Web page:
Explainer: Seven rock-solid jobs: Industries from the Stone Age
If nuclear war, the Great Recession or some other calamity turns the economy back to the Stone Age, what kind of jobs and industries will pay the bills? Archaeologists, for reasons more to do with academic curiosity than preparing for doomsday, have been hard at work looking for an answer. Click ahead to check out seven jobs and industries their research has revealed.
A robust color and glue industry
Factory work, apparently, was available 58,000 years ago in South Africa for people who were willing to produce everything from colorful pigments for leather clothing to glue that helped attach spearheads onto wooden shafts, based on excavations at the Sibudu rock shelter, shown here, in KwaZulu-Natal.
There, archaeologist Lyn Wadley from the University of Witwatersrand has discovered evidence of an ochre powder production factory. The work was carried out on the first-known cemented hearths.
Ochre is derived from naturally tinted clay that contains mineral oxides. When mixed with ingredients such as plant gum and animal fat, it makes an adhesive.
Neanderthal ornament makers wanted
Neanderthals, the cousins of modern humans, are often maligned as dim-witted. But they were clever enough to have an ornament industry in Spain 10,000 years before modern humans arrived on the scene, according to researcher João Zilhão from the University of Bristol.
He and his colleagues found that Neanderthals were making ornaments 50,000 years ago out of the types of shells shown here, and they painted them in a range of colors using horse bones. The finding shows that Neanderthals were capable of an advanced type of thought called symbolic thinking, Zilhão noted.
Fashion industry thrived
The biannual to-do in New York known as Fashion Week, where models strut top designers' latest threads, perhaps isn't a totally modern decadent display. As early as 25,000 years ago, caps, belts, skirts and breast coverings called bandeaux were made with a great variety of cloths and weaves, according to impressions in clay from ancient textiles found in the Czech Republic and clothing on figurines from the era.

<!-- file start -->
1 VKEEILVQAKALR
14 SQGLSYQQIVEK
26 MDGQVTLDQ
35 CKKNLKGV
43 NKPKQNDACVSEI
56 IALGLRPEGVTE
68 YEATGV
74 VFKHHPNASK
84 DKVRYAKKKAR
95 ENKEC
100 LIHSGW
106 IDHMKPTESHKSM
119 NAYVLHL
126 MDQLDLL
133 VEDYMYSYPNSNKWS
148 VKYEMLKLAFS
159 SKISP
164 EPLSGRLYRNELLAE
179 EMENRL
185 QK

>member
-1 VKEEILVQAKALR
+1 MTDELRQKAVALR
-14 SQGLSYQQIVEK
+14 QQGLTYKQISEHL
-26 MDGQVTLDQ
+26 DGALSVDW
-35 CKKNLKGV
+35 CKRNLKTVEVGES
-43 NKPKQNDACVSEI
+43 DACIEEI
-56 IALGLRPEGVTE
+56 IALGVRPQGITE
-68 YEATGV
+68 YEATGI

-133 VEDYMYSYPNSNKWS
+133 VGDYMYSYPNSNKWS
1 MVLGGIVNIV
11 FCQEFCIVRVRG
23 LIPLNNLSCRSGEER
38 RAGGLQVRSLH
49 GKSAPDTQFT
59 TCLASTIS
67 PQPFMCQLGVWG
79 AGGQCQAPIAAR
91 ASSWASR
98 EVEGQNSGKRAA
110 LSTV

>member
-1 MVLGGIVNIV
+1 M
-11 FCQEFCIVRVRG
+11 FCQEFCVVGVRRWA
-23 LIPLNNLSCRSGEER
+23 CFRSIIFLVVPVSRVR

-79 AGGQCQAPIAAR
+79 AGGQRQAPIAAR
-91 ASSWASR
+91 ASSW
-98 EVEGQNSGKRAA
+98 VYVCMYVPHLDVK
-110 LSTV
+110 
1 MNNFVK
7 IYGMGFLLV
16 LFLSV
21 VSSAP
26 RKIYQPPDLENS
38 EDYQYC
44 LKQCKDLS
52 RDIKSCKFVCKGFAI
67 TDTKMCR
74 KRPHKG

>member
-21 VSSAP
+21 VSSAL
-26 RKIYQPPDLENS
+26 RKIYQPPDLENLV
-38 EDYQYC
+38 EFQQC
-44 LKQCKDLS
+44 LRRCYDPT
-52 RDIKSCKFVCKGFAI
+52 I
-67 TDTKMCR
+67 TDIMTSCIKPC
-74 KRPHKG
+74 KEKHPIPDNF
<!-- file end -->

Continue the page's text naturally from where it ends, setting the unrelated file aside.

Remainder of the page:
The finest weaves are "comparable to not only Neolithic but even later Bronze and Iron Age products, or, in fact, to thin cotton and linenwear worn today," archaeologist Olga Soffer of the University of Illinois at Urbana-Champaign and her colleagues wrote in an article about the findings in the journal Current Anthropology.
Skilled dentists wielded drills
As early as 7,000 B.C., a trip to the dentist in Pakistan was likely fraught with a sense of terror familiar to many a cavity-prone person alive today. As this image from a re-enactment shows, ancient dentists used a drill with a flint bit to drill holes into the rear molars of their patients.
"The holes were so perfect, so nice," study co-author David Frayer, an anthropology professor at the University of Kansas, told the Associated Press. "I showed the pictures to my dentist and he thought they were amazing holes."
Cereal processors at work in Mozambique
Food workers, of the sort who process sorghum and other cereals to make flours, breads, porridges and alcoholic beverages, were in demand as early as 100,000 years ago in Mozambique, according to archaeologists who found the cereals in a cave along with African wine palm, the false banana, pigeon peas, wild oranges and the African potato.
The stones shown here were used to process the foods.
"The inclusion of cereals in our diet is considered an important step in human evolution because of the technical complexity and the culinary manipulation that are required to turn grains into staples," said the dig's leader, Julio Mercader of the University of Calgary.
Ancient brewers hard at work in China
The earliest direct evidence for the production of alcoholic beverages comes from the village of Jiahu in China. There, as early as 9,000 years ago, skilled brewers whipped up batches of a groglike drink with rice beer, honey mead and grape and hawthorn wine, according to an analysis of residues on ancient pottery fragments from the village, conducted by Patrick McGovern at the University of Pennsylvania Museum.
The same archaeologists found evidence of rice and millet wines in the 3,000-year-old container shown here from the Chinese city of Anyang.
Did sex toys provide a lift?
There's evidence that the sex industry may indeed be one the world's oldest trades. Take the 4,000- to 6,000-year-old phallus-shaped bone from Sweden shown here, for example. Archaeologists said the shape of the carved antler bone is unmistakable, though how it was used remains an open question.
Other archaeological digs, notably at Hohle Fels in Germany, have encountered even older figurines and carvings with clear sexual themes, including a sexually explicit figurine of a woman dated to 35,000 years ago and a dildo-shaped object from 25,000 years ago.
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